World AIDS day is about one week away and I think it is important to thing about progress against this infectious disease. While HIV/AIDS does not grab headlines in the manner of Ebola, foodborne outbreaks, or AFM (acute flaccid myelitis) it is important to realize that it is still very impactful in the US and in the world.
In 2018, though there still remains no feasible cure or vaccine there are a few important tools that have reshaped the way it approached.
One such tool is antiretroviral therapy. Many people realize that effective treatment cocktails have transformed HIV from a death sentence to a manageable chronic illness, but they do more than that. When someone is on antiretroviral therapy and their viral load (the amount of virus detectable in their blood) is undetectable. They are no longer contagious. Undetectable = Untransmittable (U = U). This means that treatment is prevention as those on therapy are unable to infect others.
A second tool, is pre-exposure prophylaxis (PrEP). PrEP is a means of protecting oneself from contracting HIV by taking two antiretroviral medications on a regular basis so if one encounters the virus during an activity such as sex, the drugs prevent infection from taking hold. While not a panacea, it is an unequivocal advance in HIV prevention and its scale up could make a significant dent in new HIV infections.
When most people think of HIV, they think of it is as the global problem that it is. However, the global pandemic is really the aggregation of local cases and outbreaks. In the Pittsburgh area, where I live and practice, there are several groups working to curtail infections locally. One such group, that I am part of, is AIDS Free Pittsburgh. This organization’s aim is to decrease new HIV diagnoses in Allegheny County, in which Pittsburgh is located, by 75% from 2015 levels (142 cases) and eliminate AIDS in the county by 2020.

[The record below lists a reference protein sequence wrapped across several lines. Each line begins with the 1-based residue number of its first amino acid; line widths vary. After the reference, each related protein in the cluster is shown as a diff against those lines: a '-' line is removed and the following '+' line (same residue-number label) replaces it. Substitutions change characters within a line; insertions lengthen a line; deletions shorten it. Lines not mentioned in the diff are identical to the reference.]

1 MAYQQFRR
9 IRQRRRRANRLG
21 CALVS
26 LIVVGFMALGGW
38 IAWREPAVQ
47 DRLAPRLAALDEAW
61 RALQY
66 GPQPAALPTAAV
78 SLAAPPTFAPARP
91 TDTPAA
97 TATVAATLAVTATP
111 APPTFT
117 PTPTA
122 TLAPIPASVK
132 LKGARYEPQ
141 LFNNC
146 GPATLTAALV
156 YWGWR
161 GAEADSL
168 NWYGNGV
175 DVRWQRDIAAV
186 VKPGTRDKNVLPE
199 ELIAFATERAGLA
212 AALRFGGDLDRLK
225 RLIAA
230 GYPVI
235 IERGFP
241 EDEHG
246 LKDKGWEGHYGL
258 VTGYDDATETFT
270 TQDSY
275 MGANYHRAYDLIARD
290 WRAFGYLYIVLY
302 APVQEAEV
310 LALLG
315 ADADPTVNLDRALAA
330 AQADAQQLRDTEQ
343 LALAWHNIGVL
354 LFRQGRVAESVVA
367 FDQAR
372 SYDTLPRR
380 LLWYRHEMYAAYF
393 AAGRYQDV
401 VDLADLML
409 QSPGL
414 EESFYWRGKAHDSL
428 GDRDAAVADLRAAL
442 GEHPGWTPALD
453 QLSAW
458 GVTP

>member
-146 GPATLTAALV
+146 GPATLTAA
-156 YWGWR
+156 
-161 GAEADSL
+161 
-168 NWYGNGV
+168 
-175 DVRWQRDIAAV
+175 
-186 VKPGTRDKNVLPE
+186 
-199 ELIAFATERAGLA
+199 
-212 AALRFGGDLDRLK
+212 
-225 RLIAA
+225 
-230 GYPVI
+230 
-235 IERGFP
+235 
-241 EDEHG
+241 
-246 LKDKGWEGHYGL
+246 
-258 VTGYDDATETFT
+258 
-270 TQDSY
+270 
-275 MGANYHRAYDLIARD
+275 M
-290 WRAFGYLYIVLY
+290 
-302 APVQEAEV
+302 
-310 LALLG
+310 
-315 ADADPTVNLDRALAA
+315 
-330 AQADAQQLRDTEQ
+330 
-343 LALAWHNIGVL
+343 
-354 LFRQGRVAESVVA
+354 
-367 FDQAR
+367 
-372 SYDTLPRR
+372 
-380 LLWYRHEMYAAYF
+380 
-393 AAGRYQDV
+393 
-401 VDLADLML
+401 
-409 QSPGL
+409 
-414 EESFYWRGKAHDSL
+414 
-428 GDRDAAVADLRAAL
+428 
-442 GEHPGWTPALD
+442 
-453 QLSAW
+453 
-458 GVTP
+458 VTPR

Recent data shows that their concentrated approach of working with strategic partners to increase testing, increase linkage to care, and enhance PrEP prescribing has been effective. In 2017, just 100 new diagnoses of HIV were made in the county — representing a 30% decrease since the formation of the organization — with 26 new AIDS diagnoses.
Looking at the data, however, there clearly are epidemiological opportunities to further decrease the force of infection in the county. For example, 80% of new infections were in males with 61% being in men who have sex with men — a prime target for PrEP. In fact, it seems the 75% goal could almost be met with prevention activity in this subgroup. Injection drug use accounted for 8% of new infections — another transmission category easily amenable to interdiction through needle exchange.
The point I am trying to make is that the HIV crisis can be addressed in a meaningful way just by looking at one’s local epidemiology and tailoring approaches to address the nuances of the area. Other communities, would do well to learn from the example of AIDS Free Pittsburgh.